Earlier we got a somewhat subdued look at the Samsung Galaxy Beam, it was from a respectable distance – Sammy wanted to make sure and display the smartphone-pico projector in the best possible light. (Zing.) But later in this first day of Mobile World Congress we were able to get our hands on the device itself, and its unique properties certainly deserve another look. Can you find a reason to want an Android phone that’s also a projector, and kinda looks like a walkie-talkie? Read on, and decide for yourself.

The star of the show is recessed into the top of the phone: a 15-lumen projector and bulb that shoots a 640×480 image up to 50 inches diagonally. That’s a big image and lot much resolution to make it with, but at more immediate sizes (20-30 inches) the disparity isn’t quiet as noticeable. 15 lumens isn’t ideal for a conference room presentation, but for quickly sharing photos or videos it should be enough for most indoor situations. The lamp is rated for 20,000 hours of use – so if you were to run it 24/7 for every day of the average two-year contract, it would still have a few months left in it.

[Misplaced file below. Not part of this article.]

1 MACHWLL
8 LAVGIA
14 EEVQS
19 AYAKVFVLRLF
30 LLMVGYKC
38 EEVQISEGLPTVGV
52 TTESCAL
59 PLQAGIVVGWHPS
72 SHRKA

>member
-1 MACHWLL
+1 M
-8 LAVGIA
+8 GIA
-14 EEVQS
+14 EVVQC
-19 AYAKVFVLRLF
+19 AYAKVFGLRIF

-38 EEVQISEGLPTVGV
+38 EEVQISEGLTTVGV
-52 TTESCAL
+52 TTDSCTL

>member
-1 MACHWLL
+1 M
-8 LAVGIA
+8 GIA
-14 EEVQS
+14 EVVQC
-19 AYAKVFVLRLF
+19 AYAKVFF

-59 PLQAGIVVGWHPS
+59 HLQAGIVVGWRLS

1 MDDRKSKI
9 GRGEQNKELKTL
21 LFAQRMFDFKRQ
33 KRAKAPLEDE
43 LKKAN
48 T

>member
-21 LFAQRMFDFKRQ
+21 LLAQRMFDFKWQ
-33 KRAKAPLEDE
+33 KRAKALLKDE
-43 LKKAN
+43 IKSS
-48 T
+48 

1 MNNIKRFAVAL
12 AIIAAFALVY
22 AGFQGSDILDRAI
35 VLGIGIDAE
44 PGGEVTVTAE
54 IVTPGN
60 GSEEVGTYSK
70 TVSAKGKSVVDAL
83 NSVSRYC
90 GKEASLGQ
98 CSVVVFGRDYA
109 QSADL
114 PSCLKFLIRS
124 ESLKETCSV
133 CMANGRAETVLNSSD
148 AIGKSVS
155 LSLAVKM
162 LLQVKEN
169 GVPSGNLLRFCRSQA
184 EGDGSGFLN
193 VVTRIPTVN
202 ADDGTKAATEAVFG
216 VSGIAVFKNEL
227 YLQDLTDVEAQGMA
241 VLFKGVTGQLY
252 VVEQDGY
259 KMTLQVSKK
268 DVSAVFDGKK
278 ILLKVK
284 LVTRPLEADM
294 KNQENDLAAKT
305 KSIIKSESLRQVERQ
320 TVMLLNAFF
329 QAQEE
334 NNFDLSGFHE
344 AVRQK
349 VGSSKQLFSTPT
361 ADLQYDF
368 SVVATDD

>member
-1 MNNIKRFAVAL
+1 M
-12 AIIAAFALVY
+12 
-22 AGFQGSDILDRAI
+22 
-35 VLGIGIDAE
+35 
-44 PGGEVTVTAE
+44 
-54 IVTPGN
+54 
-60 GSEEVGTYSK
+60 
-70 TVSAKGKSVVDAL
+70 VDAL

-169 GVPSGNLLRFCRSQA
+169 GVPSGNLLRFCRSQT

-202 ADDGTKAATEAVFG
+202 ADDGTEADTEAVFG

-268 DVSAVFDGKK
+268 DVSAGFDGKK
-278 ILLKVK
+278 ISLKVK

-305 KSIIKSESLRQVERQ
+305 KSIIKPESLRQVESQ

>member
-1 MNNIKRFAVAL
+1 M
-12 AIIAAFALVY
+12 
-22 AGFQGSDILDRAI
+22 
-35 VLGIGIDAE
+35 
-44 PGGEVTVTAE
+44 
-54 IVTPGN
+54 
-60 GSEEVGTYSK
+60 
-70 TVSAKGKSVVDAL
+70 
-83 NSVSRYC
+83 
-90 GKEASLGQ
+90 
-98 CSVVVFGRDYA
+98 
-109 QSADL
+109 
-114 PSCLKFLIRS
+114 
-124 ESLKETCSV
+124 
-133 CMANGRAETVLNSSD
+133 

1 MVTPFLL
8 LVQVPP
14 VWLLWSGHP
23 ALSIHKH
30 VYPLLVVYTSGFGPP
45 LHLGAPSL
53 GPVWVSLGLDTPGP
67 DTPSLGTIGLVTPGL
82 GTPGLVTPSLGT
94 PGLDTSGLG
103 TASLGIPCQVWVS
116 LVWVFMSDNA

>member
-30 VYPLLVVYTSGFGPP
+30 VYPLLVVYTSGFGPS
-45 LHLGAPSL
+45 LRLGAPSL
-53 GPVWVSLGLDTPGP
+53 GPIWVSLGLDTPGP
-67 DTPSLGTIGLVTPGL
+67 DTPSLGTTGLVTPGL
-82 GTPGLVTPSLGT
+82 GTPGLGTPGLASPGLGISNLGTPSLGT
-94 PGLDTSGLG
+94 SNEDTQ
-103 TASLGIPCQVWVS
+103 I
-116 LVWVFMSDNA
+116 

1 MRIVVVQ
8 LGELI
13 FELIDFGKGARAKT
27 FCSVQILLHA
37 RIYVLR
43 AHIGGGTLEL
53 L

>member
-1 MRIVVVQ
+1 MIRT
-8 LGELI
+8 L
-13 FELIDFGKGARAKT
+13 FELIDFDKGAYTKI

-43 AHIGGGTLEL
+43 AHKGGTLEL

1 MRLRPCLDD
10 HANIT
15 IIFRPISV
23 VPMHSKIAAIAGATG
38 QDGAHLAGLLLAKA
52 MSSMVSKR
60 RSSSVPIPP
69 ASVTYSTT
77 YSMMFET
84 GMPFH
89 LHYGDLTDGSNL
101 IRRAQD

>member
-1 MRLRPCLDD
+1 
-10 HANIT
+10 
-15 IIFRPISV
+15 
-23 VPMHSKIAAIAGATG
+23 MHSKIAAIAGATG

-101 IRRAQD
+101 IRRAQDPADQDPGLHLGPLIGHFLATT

The rest of the hardware is rather pedestrian, evoking the original Galaxy S. A 4.0-inch AMOLED screen has 800×480 resolution, strangely higher than the projector itself. The rear camera is 5MP while the phone makes due with a VGA front-facing cam. For cramming a projector and a 2,000mAh battery inside the case, it’s a surprisingly slim at 12,55 millimeters – we’ll leave you to judge the choice of rescue raft yellow for the body accents.

It’s hard to think of a situation where having a tiny and relatively weak projector would be better than just passing the phone around, but it there could be a few. Some quick YouTube viewing at a party, displaying baby photos for¬†those¬†family member who are rich in years – it’s at least as valid an approach as connecting to an HDMI dock. We’ll see how the Galaxy Beam does when it enters the court of public opinion. Until then, check out the rest of our coverage of Mobile World Congress.